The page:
Two infill systems—rod railing and cable railing—have emerged in the metal railing landscape. With sleek lines and hidden hardware, they’re shifting the landscape of modern and contemporary design. Both infills are made of durable stainless steel materials and use stainless steel componentry.

Despite these similarities, there are big differences between rod and cable railing when it comes to things: ease of installation, corrosion resistance, long-term maintenance, and curved applications.

Cable Installation

Many people are familiar with installing cable railing. Despite its simple and elegant appearance, it can take even experienced installers quite some time to install correctly. Most of the time taken up is in measuring and cutting the cable.

Since cable comes on spools, it always wants to curve back to a round shape, making it challenging to get straight measurements. It also can be tiring cutting the cable wire manually with cable cutters.

We’ve determined that an installer can usually count on about 1 hour of installation time per post for Cable Railing.

Rod installation

Fewer people are familiar with installing rod railing, but the mounting of the posts and handrails are all the same. The major difference between them is the time and effort in measuring and cutting the rods.

Rod railing does not arrive in spools. This means they are easy to measure and can be cut with an angle grinder and thin cutting wheel. Compared to cable railing, it’s a much more streamlined process

We’ve determined that an installer can usually count on about 30-40 minutes of installation time per post for Rod Railing.

Corrosion Resistance

While both cable and rod railing are made from stainless steel, they use different alloys. Cable railing uses a very common alloy in the architectural railing industry, 316L.

This alloy has been considered the standard in corrosion resistance for the last 30+ years in the architectural railing market. However, 316L doesn’t always cut it in the most corrosive environments.

PREN - Corrosion Resistance Chart

Rod railing utilizes 2205 stainless steel, which is a newcomer to the architectural railing world. But although it’s new to railing, it has proven itself for decades in the extreme environments of deep sea oil drilling.

This duplex stainless steel has a Pitting Resistance Equivalency Number (PREN) of 34, above the score of 32 required for corrosion resistance in oceanside environments. 316L stainless, by comparison, only scores 25, making it vulnerable.

Maintenance & Care

Both cable railing and rod railing are a lower maintenance solution than other modern railing solutions like glass railing. Dirty spots won’t show prevalently on these slim railings. However, just because you can’t see any debris or dirty spots at first glance doesn’t mean you should commit to regular cleaning.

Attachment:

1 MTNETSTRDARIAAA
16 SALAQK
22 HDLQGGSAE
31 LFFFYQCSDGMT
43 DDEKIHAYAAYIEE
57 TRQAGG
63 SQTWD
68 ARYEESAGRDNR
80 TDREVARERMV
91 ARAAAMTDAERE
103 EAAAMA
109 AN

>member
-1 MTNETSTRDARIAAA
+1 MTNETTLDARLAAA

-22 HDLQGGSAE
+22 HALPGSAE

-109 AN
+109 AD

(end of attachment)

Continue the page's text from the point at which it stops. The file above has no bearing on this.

Cable railing is comprised of many different strands of cable wire (Viewrail cable uses 19 individual wires). This creates a finely woven appearance and, if not regularly cleaned and maintained, corrosive elements can enter become lodged within the cable strands which can cause the cable wires to slowly unravel and/or begin corrosion.

Cable wiring

While cable railing is woven of many individual wires, rod railing is a single piece of tubular stainless steel, featuring a completely round profile. This gives no opportunity for elements to enter into the material and cause the same kind of unraveling. The bigger area to pay close attention to is making sure debris isn’t becoming lodged in between the rods and the posts, which can cause staining around the holes.

In either case, regular cleaning with a microfiber cloth and soapy water will keep your railing pristine.

Curved/Radius Applications

The final thing to evaluate when deciding between cable and rod railing is you’ll have any curved sections in your railing. Once tension is applied to cable railing, it will always travel in a straight line from one post to the next, meaning that you won’t be able to create a true curve or radius.

Rod railing, because it is made of a tube, will bend slightly to follow curves that are as tight as an 8’ radius. This makes it ideal for balconies that have a curved overlook or other radius applications.

Final Thoughts

Now that we’ve gone through the big differences between rod and cable railing, you should be well on your way to making an informed decision on which is best for your project. You can review the chart below to remind you of the similarities and differences between these two railings.

Rod RailingCable Railing
Common in Modern/Contemporary DesignYesYes
Thickness of Infill1/4″5/32″
Material Type2205 Stainless Steel316L
Time to Install30-40 minutes/post1 hour/post
Maintenance & Care NecessaryRegular WashingRegular Washing
Hidden HardwareYesYes, learn more
Radius/Curved ApplicationWill CurveOnly Runs in Straight Lines

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